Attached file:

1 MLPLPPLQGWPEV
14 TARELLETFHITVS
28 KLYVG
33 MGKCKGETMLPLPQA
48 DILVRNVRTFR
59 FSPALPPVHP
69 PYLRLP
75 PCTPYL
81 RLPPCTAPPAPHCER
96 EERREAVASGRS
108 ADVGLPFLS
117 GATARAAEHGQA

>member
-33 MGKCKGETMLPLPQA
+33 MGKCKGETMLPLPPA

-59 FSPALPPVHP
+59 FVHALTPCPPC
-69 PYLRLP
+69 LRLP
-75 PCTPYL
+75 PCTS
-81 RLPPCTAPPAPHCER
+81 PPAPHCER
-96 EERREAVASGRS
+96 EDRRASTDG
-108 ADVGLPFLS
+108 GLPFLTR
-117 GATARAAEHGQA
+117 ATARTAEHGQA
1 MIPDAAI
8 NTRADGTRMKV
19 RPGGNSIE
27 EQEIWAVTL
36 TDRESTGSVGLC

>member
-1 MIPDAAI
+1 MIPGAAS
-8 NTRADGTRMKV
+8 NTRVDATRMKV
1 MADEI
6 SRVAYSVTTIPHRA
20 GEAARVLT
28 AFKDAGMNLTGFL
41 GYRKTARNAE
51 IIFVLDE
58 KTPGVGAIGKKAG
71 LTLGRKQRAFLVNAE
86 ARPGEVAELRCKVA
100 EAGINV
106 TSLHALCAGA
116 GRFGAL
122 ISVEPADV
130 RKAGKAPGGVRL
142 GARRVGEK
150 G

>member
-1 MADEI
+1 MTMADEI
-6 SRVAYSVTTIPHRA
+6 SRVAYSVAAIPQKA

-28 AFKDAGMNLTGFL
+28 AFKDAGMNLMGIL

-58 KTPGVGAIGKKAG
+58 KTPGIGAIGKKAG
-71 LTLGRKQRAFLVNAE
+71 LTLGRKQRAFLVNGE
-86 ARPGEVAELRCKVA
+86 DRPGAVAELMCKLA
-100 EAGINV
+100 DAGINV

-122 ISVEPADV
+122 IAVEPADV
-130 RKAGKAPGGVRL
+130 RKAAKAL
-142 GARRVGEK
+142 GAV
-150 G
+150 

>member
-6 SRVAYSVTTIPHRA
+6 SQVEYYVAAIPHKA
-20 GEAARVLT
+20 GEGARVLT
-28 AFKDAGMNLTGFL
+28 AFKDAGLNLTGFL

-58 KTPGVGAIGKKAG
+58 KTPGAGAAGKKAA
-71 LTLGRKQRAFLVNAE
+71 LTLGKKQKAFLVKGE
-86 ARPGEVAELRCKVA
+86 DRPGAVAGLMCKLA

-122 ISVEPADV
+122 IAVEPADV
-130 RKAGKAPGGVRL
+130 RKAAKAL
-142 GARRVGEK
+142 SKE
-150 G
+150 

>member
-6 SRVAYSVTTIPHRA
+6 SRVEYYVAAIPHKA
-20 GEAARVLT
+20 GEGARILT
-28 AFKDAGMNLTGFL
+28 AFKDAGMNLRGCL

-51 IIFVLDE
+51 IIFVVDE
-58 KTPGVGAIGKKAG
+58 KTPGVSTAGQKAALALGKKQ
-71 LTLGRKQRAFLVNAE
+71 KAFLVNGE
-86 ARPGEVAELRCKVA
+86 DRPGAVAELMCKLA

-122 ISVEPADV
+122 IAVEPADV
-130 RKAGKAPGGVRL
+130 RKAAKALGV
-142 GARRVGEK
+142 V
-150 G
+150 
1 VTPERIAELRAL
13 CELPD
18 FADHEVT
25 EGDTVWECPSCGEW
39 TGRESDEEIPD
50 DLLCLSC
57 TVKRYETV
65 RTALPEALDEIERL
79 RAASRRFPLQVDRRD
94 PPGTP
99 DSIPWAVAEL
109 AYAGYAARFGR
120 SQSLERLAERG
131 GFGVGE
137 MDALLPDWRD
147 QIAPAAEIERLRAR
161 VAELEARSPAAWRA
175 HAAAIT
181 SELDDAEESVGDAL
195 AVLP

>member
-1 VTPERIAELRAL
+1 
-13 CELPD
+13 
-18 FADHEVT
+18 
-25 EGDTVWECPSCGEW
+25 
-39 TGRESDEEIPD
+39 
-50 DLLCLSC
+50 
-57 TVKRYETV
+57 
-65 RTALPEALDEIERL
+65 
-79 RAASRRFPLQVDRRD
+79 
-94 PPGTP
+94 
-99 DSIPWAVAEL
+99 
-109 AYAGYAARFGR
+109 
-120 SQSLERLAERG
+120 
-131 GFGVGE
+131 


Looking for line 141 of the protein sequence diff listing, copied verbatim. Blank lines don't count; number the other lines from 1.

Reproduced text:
181 SELDDAEESVGDAL